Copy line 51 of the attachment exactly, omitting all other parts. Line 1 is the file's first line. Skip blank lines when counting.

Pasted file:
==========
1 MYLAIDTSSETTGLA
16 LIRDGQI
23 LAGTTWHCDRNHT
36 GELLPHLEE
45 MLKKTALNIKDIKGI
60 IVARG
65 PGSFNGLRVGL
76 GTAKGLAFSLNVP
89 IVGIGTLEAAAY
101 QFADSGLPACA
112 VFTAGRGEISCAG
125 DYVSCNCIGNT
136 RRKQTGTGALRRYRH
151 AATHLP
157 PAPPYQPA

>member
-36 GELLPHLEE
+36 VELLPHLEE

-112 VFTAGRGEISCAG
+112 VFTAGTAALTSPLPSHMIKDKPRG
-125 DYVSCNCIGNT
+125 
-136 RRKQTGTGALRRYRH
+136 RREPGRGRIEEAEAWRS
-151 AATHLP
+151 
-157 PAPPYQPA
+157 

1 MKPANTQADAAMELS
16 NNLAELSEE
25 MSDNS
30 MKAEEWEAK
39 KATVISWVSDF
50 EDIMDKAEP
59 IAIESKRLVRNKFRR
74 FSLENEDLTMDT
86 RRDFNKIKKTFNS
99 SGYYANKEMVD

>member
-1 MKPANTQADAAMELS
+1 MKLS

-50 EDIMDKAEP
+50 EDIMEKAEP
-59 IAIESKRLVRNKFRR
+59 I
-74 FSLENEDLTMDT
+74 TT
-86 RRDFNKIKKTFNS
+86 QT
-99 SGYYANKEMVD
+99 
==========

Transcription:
+99 